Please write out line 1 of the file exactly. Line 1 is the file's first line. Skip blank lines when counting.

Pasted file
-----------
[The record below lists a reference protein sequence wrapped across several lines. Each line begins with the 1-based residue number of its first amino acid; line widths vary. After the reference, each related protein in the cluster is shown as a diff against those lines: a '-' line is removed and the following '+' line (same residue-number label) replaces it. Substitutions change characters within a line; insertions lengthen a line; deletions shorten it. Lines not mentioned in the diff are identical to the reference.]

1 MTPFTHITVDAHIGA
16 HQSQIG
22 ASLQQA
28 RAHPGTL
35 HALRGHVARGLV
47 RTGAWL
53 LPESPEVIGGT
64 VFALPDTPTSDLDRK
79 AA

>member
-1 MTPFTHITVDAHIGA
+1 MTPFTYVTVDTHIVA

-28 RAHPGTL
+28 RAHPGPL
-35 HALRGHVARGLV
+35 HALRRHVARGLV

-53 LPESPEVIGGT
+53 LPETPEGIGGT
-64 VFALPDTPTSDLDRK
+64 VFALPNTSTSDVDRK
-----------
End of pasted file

[The record below lists a reference protein sequence wrapped across several lines. Each line begins with the 1-based residue number of its first amino acid; line widths vary. After the reference, each related protein in the cluster is shown as a diff against those lines: a '-' line is removed and the following '+' line (same residue-number label) replaces it. Substitutions change characters within a line; insertions lengthen a line; deletions shorten it. Lines not mentioned in the diff are identical to the reference.]